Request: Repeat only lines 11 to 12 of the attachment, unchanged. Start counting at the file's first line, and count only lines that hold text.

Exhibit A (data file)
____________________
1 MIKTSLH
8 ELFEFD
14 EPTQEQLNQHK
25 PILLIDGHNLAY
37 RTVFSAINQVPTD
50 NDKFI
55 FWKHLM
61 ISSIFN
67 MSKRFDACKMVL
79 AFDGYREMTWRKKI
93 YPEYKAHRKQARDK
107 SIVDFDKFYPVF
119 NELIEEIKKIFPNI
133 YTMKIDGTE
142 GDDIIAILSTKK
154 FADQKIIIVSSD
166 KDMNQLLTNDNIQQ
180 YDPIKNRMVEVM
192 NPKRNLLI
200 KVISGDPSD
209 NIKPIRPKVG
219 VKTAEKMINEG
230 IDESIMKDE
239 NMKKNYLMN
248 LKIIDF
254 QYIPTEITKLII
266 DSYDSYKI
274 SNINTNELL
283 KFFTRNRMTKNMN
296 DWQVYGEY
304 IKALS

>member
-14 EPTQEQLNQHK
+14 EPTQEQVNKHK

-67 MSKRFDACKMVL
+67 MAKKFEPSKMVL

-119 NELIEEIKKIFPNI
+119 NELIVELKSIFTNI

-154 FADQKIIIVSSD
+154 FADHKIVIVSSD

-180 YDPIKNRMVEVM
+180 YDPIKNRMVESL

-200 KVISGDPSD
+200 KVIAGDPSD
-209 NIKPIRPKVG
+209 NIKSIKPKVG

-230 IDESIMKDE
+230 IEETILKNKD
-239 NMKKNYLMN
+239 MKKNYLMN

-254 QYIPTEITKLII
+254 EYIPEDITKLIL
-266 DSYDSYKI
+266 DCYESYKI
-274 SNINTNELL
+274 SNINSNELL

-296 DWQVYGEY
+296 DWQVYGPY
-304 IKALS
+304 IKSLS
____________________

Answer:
93 YPEYKAHRKQARDK
107 SIVDFDKFYPVF